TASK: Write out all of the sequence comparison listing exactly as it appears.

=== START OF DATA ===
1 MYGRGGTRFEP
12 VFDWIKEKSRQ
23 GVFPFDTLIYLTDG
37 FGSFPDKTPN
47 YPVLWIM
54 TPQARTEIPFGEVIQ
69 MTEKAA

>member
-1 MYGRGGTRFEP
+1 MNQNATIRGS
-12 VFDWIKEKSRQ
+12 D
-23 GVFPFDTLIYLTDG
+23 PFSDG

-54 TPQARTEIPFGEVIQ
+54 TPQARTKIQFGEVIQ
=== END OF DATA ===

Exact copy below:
1 MYGRGGTRFEP
12 VFDWIKEKSRQ
23 GVFPFDTLIYLTDG
37 FGSFPDKTPN
47 YPVLWIM
54 TPQARTEIPFGEVIQ
69 MTEKAA

>member
-1 MYGRGGTRFEP
+1 MNQNATIRGS
-12 VFDWIKEKSRQ
+12 D
-23 GVFPFDTLIYLTDG
+23 PFSDG

-54 TPQARTEIPFGEVIQ
+54 TPQARTKIQFGEVIQ